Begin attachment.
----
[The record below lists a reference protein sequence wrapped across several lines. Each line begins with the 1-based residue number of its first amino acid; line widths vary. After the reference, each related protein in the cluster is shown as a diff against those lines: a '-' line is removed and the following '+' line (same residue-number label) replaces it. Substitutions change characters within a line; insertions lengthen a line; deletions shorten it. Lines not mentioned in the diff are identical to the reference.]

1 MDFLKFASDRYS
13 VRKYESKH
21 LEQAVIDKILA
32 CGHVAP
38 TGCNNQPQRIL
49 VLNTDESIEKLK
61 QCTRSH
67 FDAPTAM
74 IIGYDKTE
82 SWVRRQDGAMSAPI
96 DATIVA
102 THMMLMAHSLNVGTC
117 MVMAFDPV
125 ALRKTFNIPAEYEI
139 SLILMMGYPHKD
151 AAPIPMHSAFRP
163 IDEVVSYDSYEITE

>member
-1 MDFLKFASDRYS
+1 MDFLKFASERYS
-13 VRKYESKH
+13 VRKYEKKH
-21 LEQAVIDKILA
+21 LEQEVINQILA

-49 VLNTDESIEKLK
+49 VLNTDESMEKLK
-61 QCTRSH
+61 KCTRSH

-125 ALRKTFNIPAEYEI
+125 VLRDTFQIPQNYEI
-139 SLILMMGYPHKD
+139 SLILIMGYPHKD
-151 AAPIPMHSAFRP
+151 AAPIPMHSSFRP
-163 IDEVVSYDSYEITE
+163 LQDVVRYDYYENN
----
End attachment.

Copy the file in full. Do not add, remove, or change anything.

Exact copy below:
[The record below lists a reference protein sequence wrapped across several lines. Each line begins with the 1-based residue number of its first amino acid; line widths vary. After the reference, each related protein in the cluster is shown as a diff against those lines: a '-' line is removed and the following '+' line (same residue-number label) replaces it. Substitutions change characters within a line; insertions lengthen a line; deletions shorten it. Lines not mentioned in the diff are identical to the reference.]

1 MDFLKFASDRYS
13 VRKYESKH
21 LEQAVIDKILA
32 CGHVAP
38 TGCNNQPQRIL
49 VLNTDESIEKLK
61 QCTRSH
67 FDAPTAM
74 IIGYDKTE
82 SWVRRQDGAMSAPI
96 DATIVA
102 THMMLMAHSLNVGTC
117 MVMAFDPV
125 ALRKTFNIPAEYEI
139 SLILMMGYPHKD
151 AAPIPMHSAFRP
163 IDEVVSYDSYEITE

>member
-1 MDFLKFASDRYS
+1 MDFLKFASERYS
-13 VRKYESKH
+13 VRKYEKKH
-21 LEQAVIDKILA
+21 LEQEVINQILA

-49 VLNTDESIEKLK
+49 VLNTDESMEKLK
-61 QCTRSH
+61 KCTRSH

-125 ALRKTFNIPAEYEI
+125 VLRDTFQIPQNYEI
-139 SLILMMGYPHKD
+139 SLILIMGYPHKD
-151 AAPIPMHSAFRP
+151 AAPIPMHSSFRP
-163 IDEVVSYDSYEITE
+163 LQDVVRYDYYENN